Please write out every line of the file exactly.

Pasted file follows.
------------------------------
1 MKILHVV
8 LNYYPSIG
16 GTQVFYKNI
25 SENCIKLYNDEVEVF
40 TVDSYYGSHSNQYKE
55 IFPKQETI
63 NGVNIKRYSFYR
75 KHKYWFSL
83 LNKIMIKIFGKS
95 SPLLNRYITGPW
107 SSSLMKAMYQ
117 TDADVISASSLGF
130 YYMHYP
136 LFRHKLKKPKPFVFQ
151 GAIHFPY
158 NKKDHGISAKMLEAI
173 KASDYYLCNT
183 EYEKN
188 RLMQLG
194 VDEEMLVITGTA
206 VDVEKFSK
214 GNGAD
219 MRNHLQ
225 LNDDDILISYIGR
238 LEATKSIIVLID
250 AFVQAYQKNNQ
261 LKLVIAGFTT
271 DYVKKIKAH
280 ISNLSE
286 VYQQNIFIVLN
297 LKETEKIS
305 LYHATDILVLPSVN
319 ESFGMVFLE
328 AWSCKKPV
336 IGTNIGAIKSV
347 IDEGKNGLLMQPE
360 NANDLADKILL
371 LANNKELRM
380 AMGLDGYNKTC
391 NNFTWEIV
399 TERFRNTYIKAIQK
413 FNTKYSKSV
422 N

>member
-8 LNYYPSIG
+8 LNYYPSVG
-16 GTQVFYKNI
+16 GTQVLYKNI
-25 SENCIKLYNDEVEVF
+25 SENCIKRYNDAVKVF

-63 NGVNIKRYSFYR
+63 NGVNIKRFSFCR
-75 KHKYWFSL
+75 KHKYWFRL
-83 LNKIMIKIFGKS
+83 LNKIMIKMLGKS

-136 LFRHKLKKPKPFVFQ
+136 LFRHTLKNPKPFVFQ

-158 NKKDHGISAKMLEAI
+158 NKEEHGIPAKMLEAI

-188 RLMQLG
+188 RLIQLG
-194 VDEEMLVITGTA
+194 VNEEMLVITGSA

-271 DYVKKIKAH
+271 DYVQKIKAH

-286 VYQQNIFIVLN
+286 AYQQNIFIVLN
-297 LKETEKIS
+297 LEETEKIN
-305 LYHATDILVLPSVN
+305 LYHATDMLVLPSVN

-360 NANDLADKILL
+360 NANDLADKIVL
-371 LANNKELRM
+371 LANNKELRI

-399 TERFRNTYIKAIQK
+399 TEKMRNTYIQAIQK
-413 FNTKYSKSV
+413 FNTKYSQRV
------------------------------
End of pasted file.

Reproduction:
1 MKILHVV
8 LNYYPSIG
16 GTQVFYKNI
25 SENCIKLYNDEVEVF
40 TVDSYYGSHSNQYKE
55 IFPKQETI
63 NGVNIKRYSFYR
75 KHKYWFSL
83 LNKIMIKIFGKS
95 SPLLNRYITGPW
107 SSSLMKAMYQ
117 TDADVISASSLGF
130 YYMHYP
136 LFRHKLKKPKPFVFQ
151 GAIHFPY
158 NKKDHGISAKMLEAI
173 KASDYYLCNT
183 EYEKN
188 RLMQLG
194 VDEEMLVITGTA
206 VDVEKFSK
214 GNGAD
219 MRNHLQ
225 LNDDDILISYIGR
238 LEATKSIIVLID
250 AFVQAYQKNNQ
261 LKLVIAGFTT
271 DYVKKIKAH
280 ISNLSE
286 VYQQNIFIVLN
297 LKETEKIS
305 LYHATDILVLPSVN
319 ESFGMVFLE
328 AWSCKKPV
336 IGTNIGAIKSV
347 IDEGKNGLLMQPE
360 NANDLADKILL
371 LANNKELRM
380 AMGLDGYNKTC
391 NNFTWEIV
399 TERFRNTYIKAIQK
413 FNTKYSKSV
422 N

>member
-8 LNYYPSIG
+8 LNYYPSVG
-16 GTQVFYKNI
+16 GTQVLYKNI
-25 SENCIKLYNDEVEVF
+25 SENCIKRYNDAVKVF

-63 NGVNIKRYSFYR
+63 NGVNIKRFSFCR
-75 KHKYWFSL
+75 KHKYWFRL
-83 LNKIMIKIFGKS
+83 LNKIMIKMLGKS

-136 LFRHKLKKPKPFVFQ
+136 LFRHTLKNPKPFVFQ

-158 NKKDHGISAKMLEAI
+158 NKEEHGIPAKMLEAI

-188 RLMQLG
+188 RLIQLG
-194 VDEEMLVITGTA
+194 VNEEMLVITGSA

-271 DYVKKIKAH
+271 DYVQKIKAH

-286 VYQQNIFIVLN
+286 AYQQNIFIVLN
-297 LKETEKIS
+297 LEETEKIN
-305 LYHATDILVLPSVN
+305 LYHATDMLVLPSVN

-360 NANDLADKILL
+360 NANDLADKIVL
-371 LANNKELRM
+371 LANNKELRI

-399 TERFRNTYIKAIQK
+399 TEKMRNTYIQAIQK
-413 FNTKYSKSV
+413 FNTKYSQRV